We visited the museum specifically to look at the collection made by Andrew Goldie. A Millport man, he followed his father into the trade as a nurseryman and in the 1860s left Millport town, on the island of Great Cumbrae in the Firth of Clyde on Scotland’s west coast to spend ten years in Auckland, New Zealand importing plants for the gardens of New Zealand settlers. At the end of the ten years he returned home but soon gained a contract with a garden nursery business in London to travel through the South Pacific and supply the firm with bulbs, plants and seeds. Although a knowledgeable gardener, giving him some expertise in Natural History, Goldie was a Victorian ‘plant hunter’ seeking exotic species for the fashionable gardens of Britain.

In 1877 Goldie travelled to Brisbane where he expected to catch a mission vessel to Vanuatu to begin his search for plants, unfortunately he arrived too late to board and on the toss of a coin changed his plans and headed for New Guinea. Goldie spent the next few years exploring, trading and developing businesses. He acquired land, discovered new species of plants and birds, and named the Goldie River after himself. Over the years he became very much a part of New Guinea life and an important contact for missionaries, museums and colonial officials. He set up a trade store and acquired a sizeable piece of land in the capital Port Moresby and became a well-known figure in New Guinea and Brisbane.

Over the years Goldie’s business grew, he invested in various companies and built relationships with museums supplying Natural History specimens to the Australian Museum, Sydney and later Queensland Museum, Brisbane among others. He also supplied dealers and taxidermists worldwide. On our return to National Museums Scotland we were able to discover through our records that one such dealer E. Gerrard and Sons, London based taxidermists, supplied the museum with 103 items attributed to Goldie. How many other Goldie collections may there be?

These 4 lime spatulas from Papua New Guinea are some of a number of objects at National Museums Scotland we have discovered to have been collected by Andrew Goldie

These 4 lime spatulas from Papua New Guinea are some of a number of objects at National Museums Scotland we have discovered to have been collected by Andrew Goldie


The small but significant collection of Goldie material in the Museum of the Cumbraes has been published in the Queensland Museum reports (see http://www.network.qm.qld.gov.au/About+Us/Publications/Memoirs+of+the+Queensland+Museum/MQM-C+Vol+6#.UvqluPbn1VQ ) and can also be seen on-line (http://www.futuremuseum.co.uk/collections/people/key-people/collectors-explorers/andrew-goldie.aspx). It is supplemented with some associated archival material including Goldie’s journal documenting his first voyage to New Zealand, Goldie’s memoirs, the premature announcement of his death in the local paper, a few personal letters, and a photograph of his New Guinea display at the International Exhibition, Sydney. All this makes an interesting and valuable collection and highlights include the shield and hornbill ornament that are on permanent display. The collection didn’t arrive in the museum until the late 1970s having resided in the home of the Goldie family all those years. Whilst clearing the building prior to sale the Goldie family unearthed the objects and donated them to the museum.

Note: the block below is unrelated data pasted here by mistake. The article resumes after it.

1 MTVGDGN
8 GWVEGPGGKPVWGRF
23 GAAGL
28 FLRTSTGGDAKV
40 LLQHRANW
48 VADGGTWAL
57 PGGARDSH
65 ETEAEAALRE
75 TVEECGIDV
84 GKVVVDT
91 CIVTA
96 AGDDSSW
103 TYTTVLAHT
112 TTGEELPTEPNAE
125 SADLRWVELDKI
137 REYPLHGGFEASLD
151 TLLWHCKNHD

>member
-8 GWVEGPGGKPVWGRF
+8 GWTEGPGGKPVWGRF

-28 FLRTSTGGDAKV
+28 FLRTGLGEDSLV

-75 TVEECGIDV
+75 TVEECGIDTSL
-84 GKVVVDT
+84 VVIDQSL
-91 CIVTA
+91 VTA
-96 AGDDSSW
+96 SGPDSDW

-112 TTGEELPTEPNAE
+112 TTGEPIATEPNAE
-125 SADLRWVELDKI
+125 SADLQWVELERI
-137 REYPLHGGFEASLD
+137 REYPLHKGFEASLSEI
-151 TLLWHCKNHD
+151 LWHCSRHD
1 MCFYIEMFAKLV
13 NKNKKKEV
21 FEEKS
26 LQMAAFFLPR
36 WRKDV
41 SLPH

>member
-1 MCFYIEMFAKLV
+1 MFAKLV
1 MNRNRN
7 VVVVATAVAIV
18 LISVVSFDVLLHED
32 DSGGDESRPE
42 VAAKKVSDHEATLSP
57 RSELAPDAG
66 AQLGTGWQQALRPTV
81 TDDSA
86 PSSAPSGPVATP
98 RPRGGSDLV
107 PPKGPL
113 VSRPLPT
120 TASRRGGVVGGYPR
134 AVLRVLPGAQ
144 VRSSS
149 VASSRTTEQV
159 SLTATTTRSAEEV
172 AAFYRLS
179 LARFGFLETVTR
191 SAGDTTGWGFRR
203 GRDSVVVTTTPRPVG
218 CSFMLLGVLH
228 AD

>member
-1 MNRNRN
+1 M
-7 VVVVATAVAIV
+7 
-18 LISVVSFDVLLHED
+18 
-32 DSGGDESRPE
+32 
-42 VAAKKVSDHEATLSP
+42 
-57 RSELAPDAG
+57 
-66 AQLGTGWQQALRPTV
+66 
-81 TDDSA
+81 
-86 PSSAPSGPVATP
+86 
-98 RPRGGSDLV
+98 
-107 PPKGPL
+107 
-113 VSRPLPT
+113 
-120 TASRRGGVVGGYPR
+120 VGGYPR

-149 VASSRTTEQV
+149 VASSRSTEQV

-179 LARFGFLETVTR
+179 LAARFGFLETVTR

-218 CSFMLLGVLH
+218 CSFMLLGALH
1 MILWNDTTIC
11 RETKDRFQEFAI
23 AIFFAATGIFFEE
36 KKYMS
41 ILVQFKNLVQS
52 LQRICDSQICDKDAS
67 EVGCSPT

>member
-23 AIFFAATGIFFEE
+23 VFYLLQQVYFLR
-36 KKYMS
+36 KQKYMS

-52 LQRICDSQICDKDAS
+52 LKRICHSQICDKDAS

There is a permanent display at the Museum in Millport of material from Papua New Guinea donated by Andrew Goldie

There is a permanent display at the Museum in Millport of material from Papua New Guinea donated by Andrew Goldie


At the time the museum curator was assured that nothing remained in the house, however, in the last few months a further collection of bamboo pipes and stone-headed clubs were brought in having been found in the attic. The pipes and clubs add breadth to the collection already in the museum and one of the pipes is decorated by, most likely, a European, depicts stylised ships, men in elaborate dress and fanciful creatures and animals. It is difficult to ascertain who the artist might be – a bored sailor or Goldie himself?
Close up of part of a tobacco pipe which has been in the attic above the old Goldie family home. It was discovered with several other pipes and stone headed clubs last year. We believe this pipe was decorated by a European, possibly a sailor?

Close up of part of a tobacco pipe which has been in the attic above the old Goldie family home. It was discovered with several other pipes and stone headed clubs last year. We believe this pipe was decorated by a European, possibly a sailor?